I get the sense that if we are trying hard to connect and get them involved at the beginning, it will pay off, but it’s a tremendous amount of work the first week or so. When I emailed all my students the Wednesday night before class started, I had two immediate challenges. One, my ISP (AT&T/Yahoo/SBC/whatever) didn’t want me sending emails to 200 addresses. I had to keep unplugging and replugging my modem and router to create a new IP address to get the messages out, 40 at a time. Two, students went into the classes in droves, signing themselves up for Moodle accounts and doing everything I asked them to do the first week, and more!

My IM, Messages and email have been buzzing with enthusiastic, nervous and energetic comments and questions. Almost every took the Tech Check extra credit quiz. The intro posts in discussion have been numerous and detailed (a little too detailed to my mind — why would anyone put their address and home phone number in their profile?)

But it comes down to this, an IM conversation with a student that went something like this:

Student: This is great! Thanks for doing this IM thing. It’s really helpful.
Me: I’m glad you like it, but it’s getting kinda crazy! 🙂
Student: No, it’s not crazy, it’s helpful.
Me: Well, I have 200 students, so I’m kinda going crazy.
Student: Oh, yeah, I can see that!

And I am. But it’s good to know I’m catching them early, because I want to know who’s committed and who’s not, who’s a novice and needs extra help, who can lead the others. It’s exciting…but exhausting.

Student intelligences

We haven’t even started the semester, but already my students are coming into the classes, which I opened last Wednesday. I sent them all an email with instructions, since the classes are in Moodle rather than Blackboard. My first assignment is to take the Multiple Intelligences survey and introduce themselves in the context of their survey results.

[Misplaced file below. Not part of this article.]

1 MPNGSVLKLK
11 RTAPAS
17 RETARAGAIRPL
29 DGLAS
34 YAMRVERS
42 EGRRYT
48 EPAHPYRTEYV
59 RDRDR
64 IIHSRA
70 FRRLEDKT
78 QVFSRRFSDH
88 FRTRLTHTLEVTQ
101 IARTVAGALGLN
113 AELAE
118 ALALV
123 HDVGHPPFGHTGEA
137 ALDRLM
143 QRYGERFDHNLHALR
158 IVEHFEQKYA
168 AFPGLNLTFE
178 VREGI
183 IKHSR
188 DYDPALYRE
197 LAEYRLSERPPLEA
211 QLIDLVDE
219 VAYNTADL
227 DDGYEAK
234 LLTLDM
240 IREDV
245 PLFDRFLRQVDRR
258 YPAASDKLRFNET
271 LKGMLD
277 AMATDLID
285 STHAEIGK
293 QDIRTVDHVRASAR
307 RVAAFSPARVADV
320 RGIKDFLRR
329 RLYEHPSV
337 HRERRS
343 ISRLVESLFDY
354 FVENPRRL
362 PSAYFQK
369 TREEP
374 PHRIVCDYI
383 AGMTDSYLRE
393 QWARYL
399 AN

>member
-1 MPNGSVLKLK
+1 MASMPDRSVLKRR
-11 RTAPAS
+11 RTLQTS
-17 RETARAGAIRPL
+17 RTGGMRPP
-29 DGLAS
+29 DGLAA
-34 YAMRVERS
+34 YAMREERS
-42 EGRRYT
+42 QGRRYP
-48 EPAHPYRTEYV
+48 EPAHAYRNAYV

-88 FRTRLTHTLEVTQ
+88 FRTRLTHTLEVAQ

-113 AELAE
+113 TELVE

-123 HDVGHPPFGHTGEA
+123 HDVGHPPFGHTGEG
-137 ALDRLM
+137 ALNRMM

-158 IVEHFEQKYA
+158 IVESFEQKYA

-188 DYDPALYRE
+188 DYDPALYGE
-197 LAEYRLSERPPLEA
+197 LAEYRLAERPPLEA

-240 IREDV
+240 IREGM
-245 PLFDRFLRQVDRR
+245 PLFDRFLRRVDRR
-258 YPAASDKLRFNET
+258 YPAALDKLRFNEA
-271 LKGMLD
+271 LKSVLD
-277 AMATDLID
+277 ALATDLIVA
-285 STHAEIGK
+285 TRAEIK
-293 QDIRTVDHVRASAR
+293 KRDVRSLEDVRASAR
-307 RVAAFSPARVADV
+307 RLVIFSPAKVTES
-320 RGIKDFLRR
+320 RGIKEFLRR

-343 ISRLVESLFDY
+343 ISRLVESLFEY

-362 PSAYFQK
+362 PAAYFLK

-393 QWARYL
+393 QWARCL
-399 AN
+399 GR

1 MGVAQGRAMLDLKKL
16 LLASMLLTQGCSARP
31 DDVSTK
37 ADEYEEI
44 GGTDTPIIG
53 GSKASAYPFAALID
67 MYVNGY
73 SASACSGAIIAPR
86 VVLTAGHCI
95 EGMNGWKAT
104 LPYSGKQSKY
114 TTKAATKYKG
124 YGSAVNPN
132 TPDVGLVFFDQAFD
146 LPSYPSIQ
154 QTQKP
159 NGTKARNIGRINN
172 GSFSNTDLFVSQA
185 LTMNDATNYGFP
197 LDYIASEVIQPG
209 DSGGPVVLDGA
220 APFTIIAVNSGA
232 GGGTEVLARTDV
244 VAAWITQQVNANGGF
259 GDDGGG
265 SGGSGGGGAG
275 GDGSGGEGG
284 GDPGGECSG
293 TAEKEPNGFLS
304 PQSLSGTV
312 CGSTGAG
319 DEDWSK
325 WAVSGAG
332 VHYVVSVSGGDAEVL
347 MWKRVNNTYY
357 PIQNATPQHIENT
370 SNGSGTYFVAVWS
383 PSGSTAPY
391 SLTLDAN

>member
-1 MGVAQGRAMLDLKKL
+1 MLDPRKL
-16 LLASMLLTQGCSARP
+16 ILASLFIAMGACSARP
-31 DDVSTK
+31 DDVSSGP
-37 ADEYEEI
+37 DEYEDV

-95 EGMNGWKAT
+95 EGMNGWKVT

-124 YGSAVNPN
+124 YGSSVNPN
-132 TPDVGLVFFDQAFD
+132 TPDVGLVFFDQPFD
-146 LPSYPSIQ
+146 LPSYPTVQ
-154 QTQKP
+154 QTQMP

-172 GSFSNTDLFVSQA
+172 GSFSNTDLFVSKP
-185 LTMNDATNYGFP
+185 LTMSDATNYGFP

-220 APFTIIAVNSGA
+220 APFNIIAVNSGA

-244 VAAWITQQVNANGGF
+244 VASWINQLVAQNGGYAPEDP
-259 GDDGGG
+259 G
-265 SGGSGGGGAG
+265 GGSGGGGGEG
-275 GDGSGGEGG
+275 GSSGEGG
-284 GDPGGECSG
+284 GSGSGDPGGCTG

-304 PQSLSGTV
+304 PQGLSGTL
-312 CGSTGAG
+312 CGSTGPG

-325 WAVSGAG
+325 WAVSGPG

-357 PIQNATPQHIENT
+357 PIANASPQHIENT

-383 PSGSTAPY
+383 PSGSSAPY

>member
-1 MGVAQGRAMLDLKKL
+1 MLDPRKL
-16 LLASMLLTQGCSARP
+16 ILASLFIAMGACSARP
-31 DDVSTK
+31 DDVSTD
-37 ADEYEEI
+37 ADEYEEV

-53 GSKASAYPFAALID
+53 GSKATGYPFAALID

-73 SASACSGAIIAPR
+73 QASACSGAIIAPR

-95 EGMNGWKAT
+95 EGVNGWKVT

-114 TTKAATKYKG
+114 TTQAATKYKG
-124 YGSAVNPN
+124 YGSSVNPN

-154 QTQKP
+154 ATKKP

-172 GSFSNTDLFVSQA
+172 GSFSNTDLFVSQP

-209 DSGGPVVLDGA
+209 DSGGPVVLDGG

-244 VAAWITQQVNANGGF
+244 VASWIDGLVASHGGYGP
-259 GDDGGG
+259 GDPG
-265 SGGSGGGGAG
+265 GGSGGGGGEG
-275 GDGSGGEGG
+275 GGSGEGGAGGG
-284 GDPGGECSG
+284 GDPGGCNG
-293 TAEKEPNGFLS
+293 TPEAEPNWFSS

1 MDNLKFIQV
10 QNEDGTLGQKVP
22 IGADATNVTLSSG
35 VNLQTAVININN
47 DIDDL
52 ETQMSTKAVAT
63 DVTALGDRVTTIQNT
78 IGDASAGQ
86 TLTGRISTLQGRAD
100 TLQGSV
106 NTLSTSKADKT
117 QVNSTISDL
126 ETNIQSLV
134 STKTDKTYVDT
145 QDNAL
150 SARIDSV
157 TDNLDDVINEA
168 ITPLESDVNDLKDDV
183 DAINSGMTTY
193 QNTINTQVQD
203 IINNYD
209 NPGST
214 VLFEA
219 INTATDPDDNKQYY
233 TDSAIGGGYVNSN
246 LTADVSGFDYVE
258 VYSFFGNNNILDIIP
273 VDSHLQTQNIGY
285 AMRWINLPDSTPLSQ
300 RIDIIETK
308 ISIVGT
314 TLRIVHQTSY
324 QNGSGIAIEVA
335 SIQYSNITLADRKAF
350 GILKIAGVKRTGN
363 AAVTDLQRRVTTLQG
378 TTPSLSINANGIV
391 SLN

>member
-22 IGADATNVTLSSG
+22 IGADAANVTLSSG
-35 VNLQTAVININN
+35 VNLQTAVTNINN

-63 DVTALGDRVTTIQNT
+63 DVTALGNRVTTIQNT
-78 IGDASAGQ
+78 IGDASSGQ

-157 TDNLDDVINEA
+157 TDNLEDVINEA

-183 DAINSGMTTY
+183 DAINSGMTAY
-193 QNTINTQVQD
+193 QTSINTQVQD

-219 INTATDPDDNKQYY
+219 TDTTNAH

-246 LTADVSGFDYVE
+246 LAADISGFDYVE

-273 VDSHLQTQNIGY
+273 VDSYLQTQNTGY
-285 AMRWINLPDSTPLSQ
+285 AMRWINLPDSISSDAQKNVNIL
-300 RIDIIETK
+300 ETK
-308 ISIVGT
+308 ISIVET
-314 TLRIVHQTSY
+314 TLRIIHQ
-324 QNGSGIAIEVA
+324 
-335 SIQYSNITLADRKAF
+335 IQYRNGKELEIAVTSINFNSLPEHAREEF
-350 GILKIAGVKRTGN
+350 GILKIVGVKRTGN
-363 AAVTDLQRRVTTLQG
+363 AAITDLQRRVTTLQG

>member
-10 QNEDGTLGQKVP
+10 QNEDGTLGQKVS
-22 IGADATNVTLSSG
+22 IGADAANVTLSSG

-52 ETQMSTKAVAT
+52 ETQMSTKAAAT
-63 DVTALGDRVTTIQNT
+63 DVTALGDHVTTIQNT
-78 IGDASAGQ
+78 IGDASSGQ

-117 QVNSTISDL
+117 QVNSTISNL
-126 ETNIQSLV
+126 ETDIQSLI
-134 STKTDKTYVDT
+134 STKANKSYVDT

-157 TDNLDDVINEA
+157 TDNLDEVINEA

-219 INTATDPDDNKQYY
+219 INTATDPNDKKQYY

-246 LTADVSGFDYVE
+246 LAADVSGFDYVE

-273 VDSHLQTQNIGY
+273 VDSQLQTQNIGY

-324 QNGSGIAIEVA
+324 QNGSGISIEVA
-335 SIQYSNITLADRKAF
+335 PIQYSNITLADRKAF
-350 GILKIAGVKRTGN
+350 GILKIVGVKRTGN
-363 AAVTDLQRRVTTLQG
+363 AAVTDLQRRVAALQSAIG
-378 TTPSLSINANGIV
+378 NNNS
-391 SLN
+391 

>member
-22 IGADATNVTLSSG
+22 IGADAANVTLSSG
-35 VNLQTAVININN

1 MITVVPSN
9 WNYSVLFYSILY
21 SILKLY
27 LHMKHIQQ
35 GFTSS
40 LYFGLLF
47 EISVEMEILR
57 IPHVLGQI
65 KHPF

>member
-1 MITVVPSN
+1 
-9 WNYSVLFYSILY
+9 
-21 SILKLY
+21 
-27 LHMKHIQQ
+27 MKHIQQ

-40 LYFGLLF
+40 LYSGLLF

Many of my students are rating very high on nature and body movement, then music. I guess I was expecting more visual/spatial, since I’ve been trying to cater to visual learners. I’m going to track this, and get a general result for my 150+ students all together, and see what comes out. I need a way to do this electronically, huh? Anyway, I’ve got to think about how to reach nature and body movement learners, though I have recently learned that online body learners do better in online classes if they have the computer on a high counter, and can move around the room and come back easily as they work. What do I do with a nature learner in a history class?

Ideas for online discussion

One of my weakest areas recently has been online discussion, and not just because Blackboard’s new discussion board is execrable. I’ve been reading up on a good method for summarizing student’s contributions and moving the conversation forward: Collison et al’s Facilitating Online Learning: Effective Strategies for Moderators (2000). I created a summary for our roundtable workshop next week.

The main idea is that the instructor’s posts are “interventions” in the discussion. They should list mini-quotations from several student posts, noting common areas, tensions, etc. in the thread. The instructor then could take on one or more roles, generating a new direction, setting up a concept for reflection, mediating a polarized discussion, or offering an alternative view. All this while trying to avoid grandstanding or hijacking the conversation. The point is to guide the students’ interaction with each other in a way that furthers class goals, answering the needs of the larger group.

A 2001 video at MCC library

In this case, of a Dallas Tele conference on the challenge of retaining online students (2001). Enchanted by the ideas of Joyce Bishop of Golden West, who had great ideas about multiple intelligences in online learning. I’m following her advice and have changed the first week’s discussion in all my online classes to have students take a Multiple Intelligences Assessment and discuss their results and what they need to make the class a successful experience for them.